Sending Mixed Messages: Investor Interpretations of Disclosures of Analyst Stock Ownership
Wake Forest University - School of Law
John V. Petrocelli
Wake Forest University
September 26, 2012
A sell-side securities analyst who recommends a stock that the analyst owns has a conflict of interest. If investors buy the stock in response to the analyst’s recommendation, the price of the stock will rise, increasing the analyst’s personal wealth. Because of this conflict of interest, analysts are required by law to disclose any financial interest in securities of companies they cover. However, some investors might view this disclosure favorably – for example, as a sign of the analyst’s confidence in the stock – rather than unfavorably as the law intends. This article presents the results of an experiment indicating that, investors view analyst stock ownership more unfavorably than favorably. However, it also finds evidence that a substantial proportion of investors view analyst stock ownership favorably. In addition, the experiment’s results indicate that a disclosure that also briefly explains why analyst stock ownership creates a conflict of interest would be more effective.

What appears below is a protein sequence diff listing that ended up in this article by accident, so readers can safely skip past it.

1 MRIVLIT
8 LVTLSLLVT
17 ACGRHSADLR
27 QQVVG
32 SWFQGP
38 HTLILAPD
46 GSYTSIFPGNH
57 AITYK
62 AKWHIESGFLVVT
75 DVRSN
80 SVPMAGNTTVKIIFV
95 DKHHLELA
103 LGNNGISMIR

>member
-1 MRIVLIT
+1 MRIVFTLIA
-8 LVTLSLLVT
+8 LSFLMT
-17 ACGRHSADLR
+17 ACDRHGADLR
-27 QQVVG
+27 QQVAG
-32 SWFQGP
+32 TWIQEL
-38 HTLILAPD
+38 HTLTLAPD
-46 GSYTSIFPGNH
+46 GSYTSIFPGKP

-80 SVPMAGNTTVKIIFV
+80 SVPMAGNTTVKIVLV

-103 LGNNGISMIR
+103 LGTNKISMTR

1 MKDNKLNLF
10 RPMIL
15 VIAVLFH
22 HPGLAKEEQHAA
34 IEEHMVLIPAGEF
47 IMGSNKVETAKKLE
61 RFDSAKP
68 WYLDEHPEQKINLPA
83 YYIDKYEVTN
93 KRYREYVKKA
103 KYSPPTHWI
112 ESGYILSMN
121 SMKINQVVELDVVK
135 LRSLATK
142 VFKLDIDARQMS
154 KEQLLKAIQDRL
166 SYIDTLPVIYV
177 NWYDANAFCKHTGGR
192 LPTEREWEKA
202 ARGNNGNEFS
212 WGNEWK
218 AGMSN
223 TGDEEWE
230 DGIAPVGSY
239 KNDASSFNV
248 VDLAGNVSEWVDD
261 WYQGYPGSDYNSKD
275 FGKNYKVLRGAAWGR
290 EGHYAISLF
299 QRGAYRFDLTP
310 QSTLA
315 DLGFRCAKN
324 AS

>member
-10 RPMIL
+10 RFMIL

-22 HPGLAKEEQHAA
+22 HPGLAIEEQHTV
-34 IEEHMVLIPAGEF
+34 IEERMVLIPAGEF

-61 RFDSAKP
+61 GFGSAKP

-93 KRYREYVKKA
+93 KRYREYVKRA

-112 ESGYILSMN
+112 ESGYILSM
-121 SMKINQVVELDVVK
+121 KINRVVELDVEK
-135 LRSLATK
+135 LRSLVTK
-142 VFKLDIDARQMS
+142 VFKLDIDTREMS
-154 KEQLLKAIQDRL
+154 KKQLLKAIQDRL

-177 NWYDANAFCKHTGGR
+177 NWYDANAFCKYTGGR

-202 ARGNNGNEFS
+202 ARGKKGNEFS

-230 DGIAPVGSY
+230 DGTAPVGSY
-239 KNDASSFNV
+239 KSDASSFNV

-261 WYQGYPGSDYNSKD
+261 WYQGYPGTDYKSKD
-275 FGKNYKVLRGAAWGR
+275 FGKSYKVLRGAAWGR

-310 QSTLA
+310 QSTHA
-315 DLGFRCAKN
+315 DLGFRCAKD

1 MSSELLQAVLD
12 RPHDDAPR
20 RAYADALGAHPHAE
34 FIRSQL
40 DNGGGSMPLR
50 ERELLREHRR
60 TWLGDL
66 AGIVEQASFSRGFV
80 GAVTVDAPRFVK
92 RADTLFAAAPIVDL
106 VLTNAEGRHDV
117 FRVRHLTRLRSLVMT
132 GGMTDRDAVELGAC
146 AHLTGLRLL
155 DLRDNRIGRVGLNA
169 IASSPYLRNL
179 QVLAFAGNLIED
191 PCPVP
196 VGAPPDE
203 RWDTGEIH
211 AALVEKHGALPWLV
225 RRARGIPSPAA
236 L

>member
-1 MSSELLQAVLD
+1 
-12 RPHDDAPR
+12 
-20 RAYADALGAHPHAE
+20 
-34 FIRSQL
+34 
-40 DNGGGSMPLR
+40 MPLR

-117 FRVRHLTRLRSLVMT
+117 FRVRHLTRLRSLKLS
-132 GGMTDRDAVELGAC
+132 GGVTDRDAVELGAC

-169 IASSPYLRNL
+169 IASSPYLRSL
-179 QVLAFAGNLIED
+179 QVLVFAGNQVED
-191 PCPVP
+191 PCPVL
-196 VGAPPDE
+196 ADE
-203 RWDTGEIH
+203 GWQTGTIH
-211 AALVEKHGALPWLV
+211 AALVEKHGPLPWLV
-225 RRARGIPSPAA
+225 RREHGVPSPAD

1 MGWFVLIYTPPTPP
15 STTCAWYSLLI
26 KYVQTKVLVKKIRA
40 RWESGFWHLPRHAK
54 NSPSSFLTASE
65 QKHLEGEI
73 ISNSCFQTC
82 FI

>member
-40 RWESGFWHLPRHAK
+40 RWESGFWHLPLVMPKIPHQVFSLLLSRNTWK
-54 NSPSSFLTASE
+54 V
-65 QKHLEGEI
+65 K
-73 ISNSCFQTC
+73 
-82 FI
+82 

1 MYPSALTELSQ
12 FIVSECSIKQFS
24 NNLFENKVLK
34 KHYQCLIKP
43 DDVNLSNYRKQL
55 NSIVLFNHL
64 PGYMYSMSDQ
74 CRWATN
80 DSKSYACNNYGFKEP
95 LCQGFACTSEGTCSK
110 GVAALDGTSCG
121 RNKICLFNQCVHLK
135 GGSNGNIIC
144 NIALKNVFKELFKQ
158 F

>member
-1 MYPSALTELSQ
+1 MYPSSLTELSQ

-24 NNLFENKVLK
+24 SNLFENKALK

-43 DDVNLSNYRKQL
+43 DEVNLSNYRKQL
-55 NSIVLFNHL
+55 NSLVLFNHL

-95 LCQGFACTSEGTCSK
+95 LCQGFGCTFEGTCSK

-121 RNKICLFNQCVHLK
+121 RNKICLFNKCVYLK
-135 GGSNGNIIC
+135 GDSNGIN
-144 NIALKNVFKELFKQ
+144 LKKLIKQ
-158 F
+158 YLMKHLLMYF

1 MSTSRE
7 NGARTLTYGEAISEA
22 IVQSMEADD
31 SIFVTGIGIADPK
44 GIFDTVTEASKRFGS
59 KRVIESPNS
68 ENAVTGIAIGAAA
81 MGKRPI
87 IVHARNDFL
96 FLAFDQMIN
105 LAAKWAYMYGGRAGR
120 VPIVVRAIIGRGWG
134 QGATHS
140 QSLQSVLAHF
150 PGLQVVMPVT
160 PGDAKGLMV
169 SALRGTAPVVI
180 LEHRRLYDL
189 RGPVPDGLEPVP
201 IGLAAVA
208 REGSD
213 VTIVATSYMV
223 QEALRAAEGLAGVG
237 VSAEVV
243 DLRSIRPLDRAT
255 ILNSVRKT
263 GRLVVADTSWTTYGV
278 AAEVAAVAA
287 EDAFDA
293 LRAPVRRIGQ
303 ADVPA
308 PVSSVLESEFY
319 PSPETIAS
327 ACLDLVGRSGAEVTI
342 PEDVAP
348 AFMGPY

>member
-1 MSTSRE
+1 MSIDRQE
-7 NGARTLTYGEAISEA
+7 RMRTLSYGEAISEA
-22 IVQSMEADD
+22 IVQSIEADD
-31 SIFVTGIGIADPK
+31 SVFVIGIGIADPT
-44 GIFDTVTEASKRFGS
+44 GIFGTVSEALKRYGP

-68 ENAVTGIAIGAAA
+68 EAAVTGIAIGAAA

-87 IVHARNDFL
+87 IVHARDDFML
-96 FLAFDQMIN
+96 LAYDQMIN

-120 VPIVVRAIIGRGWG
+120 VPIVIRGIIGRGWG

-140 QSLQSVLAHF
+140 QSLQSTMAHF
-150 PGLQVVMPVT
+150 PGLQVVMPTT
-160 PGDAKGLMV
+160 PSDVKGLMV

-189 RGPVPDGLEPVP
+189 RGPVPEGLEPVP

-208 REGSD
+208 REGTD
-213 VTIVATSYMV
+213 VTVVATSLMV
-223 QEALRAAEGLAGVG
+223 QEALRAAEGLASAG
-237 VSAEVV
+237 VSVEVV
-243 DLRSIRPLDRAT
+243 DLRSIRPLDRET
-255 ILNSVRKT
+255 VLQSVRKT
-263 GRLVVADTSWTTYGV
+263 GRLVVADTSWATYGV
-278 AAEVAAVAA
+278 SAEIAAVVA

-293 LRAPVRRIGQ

Number of Pages in PDF File: 33
Keywords: Analyst, Conflict of Interest, Disclosure, Stock, Broker-Dealer, Investor, Investor Protection
JEL Classification: K20, K22working papers series
Date posted: February 25, 2012 ; Last revised: September 26, 2012
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